Mihi served six months in Arohata prison for a string of convictions, including assault, breaching protection orders and benefit fraud.

She was released in January and said she has been turned down by countless employers when she has been honest about her past.

"I ended up mentioning that I just got released from prison - that that was the reason why I did not have any referees - he told me to get out," she said.

Another recruitment agency told her that no one would employ her, so she was wasting their time.

"It is stressful, it is hard, especially if you have been in prison - I did not realise how hard it was. No one wants to help you."

Mihi said employment was keeping her on the straight and narrow and she could turn to drugs and alcohol if she lost her job.

Patricia Walsh had racked up sentences amounting to 20 years imprisonment and had been to jail five times.

She has been out of prison since 2009 and said she lied to get her first job too.

But it put her on a path to get her Bachelor of Social Work and she speaks publicly about how to improve the system.

"Once I got off the P, I felt like maybe I could get a job," she said.

"But I lied - I said I didn't have a criminal conviction - but hey I got myself a cleaning job and I ended up cleaning the wānanga.

"I said to one of the students, 'How do I be one of you?"

Second chance

A reintegration worker who has completed her PhD on life after prison Joy Bullen said it should not be this way.

"For anyone that goes to prison they find that employment means they begin to be imprisoned all over again, they can't get employed because you are a risk," she said.

"So we don't say 'you've served your time, let's move on', we go 'no, you can't be employed because you are risk'."

The Department of Corrections has programmes in place to get prisoners work ready and to help them secure jobs on the outside.

In September, it managed to source jobs for 158 offenders who had been in prison or on community based-sentences.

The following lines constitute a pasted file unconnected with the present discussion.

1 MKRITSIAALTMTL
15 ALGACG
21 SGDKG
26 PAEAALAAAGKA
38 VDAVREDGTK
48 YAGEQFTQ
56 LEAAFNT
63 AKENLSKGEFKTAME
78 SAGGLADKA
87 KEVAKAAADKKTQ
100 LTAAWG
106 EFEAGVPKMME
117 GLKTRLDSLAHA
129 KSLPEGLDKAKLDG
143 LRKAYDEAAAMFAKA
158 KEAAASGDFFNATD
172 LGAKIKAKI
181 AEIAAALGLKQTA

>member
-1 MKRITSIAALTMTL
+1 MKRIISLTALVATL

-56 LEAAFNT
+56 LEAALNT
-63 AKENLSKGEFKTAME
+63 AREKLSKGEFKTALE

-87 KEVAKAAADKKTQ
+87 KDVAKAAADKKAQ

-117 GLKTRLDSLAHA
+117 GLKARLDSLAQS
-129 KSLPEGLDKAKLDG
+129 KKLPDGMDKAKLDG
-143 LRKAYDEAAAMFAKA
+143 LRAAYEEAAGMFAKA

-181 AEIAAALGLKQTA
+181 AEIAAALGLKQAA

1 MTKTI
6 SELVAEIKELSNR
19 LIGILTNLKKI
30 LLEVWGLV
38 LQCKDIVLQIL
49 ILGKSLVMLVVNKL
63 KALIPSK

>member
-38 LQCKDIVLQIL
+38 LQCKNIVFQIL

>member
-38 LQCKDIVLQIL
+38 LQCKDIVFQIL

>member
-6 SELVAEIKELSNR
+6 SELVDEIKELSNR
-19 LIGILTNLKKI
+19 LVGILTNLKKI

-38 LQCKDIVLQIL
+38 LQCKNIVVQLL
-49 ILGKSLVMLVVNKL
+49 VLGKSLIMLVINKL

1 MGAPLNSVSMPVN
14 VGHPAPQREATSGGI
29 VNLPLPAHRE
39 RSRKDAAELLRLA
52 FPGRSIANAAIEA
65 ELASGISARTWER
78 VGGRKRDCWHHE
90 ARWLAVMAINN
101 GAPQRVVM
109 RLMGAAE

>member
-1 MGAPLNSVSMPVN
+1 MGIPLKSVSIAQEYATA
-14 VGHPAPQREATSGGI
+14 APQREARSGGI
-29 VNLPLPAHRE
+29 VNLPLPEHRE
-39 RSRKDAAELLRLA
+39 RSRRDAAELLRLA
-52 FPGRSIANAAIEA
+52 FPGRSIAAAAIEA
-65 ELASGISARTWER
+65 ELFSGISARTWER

It's director of employment and reintegration, Stephen Cunningham, said employers were getting on board but not enough of them.

On Tuesday, Corrections Minister Kelvin Davis held two hui in Palmerston North where he discussed reintegrating offenders into society.

He urged employers there to take a chance and give jobs to former offenders.

You can hear more about life after prison on Insight, after the 8am news on Sunday with Wallace Chapmam on RNZ.

By Leigh-Marama McLachlan


Prisoner (file picture)
Source: istock.com

Alcohol warning label to be mandatory to urge risks of drinking while pregnant

All alcoholic drinks in New Zealand will soon have to come with a label warning of the risks of drinking while pregnant.

The Australia and New Zealand Ministerial Forum on Food Regulation has voted to make the health warnings mandatory.

Food Safety Minister Damien O'Connor, the only New Zealander in the group, said it was the right move.

While the alcohol industry had been voluntarily including warnings, there was no consistency in approach, he said.

Officials will now develop an appropriate standard to be signed off.


pregnant woman holding glass of alcohol
Pregnant woman holding glass of alcohol. Source: iStock